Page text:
It is amazing to me how much clutter people can accumulate. On occasion I watch “Clean Sweep,” a television show where designers and professional organizers go into homes of people who have clutter. And I am not just talking about a few things. I am talking about rooms that they can barely walk through. The place is a mess and just looks chaotic. When the mess is all cleaned and they have gotten rid of the majority of stuff, every client admits they feel less stressed and more in control. Clutter is chaos out in the open. Clutter is simply an outward manifestation of what is happening on the inside. If there is clutter and chaos on the outside, you can bet that there is confusion and chaos on the inside.
Clutter is a representation of what is happening in our lives. Perhaps we are trying to bury ourselves, literally, so that we don’t have to face other problems. Perhaps the clutter is a protection mechanism, with lots of clutter no one can get close. Whatever the clutter is keeping you from facing, dealing with or protecting you from, it is also holding you back. Clutter keeps us in confusion and chaos, and there is no way we can be our best with so much clutter.
As my friend Debra Clem would say, “It is crazy making.” That is so true about clutter. It will drive us crazy, and can become so overwhelming we don’t even know where to start. Clutter is one of my things I deal with and I use clutter as a gage to tell me when I am becoming overstressed and overwhelmed. When the clutter starts appearing, I know it is a sign. However, I no longer let it get out of control. I deal with it by filing, putting away and sometimes even throwing stuff away. I no longer feel compelled to keep things that I don’t love and I don’t use. As the organizer on Clean Sweep says, “Just because your mother gave it to you doesn’t mean you have to keep it.” The memories are in our head, not in the object. My rule of thumb is I only keep things I love and everything must have a home. I no longer have a junk drawer that is just creating a place to store junk. If I don’t love it and use it, I don’t keep it.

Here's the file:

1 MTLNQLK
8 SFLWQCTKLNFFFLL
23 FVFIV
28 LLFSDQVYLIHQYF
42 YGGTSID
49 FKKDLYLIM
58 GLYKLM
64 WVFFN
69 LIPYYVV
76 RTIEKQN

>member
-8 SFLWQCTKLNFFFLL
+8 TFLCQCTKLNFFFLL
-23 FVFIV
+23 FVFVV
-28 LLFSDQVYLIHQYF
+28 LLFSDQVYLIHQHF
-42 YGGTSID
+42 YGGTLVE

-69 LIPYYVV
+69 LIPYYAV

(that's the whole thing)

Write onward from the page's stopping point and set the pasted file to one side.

Clutter is keeping you in chaos. Get rid of the clutter and you will reduce the chaos on the outside and the inside, and perhaps even rid yourself of it completely. Figure out why you must hold on to everything, and then get the help you need to move it out. Don’t try to do this alone. Clutter can have some real emotional baggage attached to it. Get the help of a professional organizer or a counselor, therapist or coach, that can help you move beyond your clutter.
A year ago I worked with a client with major clutter concerns. I coached her to hire a professional organizer, as I had done – and it truly changed my life. My client was so attached to her clutter that she would run out to the garbage after the organizer left and take the junk out of the trash. The organizer had to start taking the bags of clutter with her when she left. Eventually my client let go and now lives a calmer more organized life.
If you hold on to clutter, it means you are holding onto past issues, hurts and pain from the past, or perhaps you don’t want to face the future. Whatever the clutter represents, until you get rid of it you can’t handle the real issues and move on. Letting go of clutter is about reclaiming your life.
Here’s to taking action,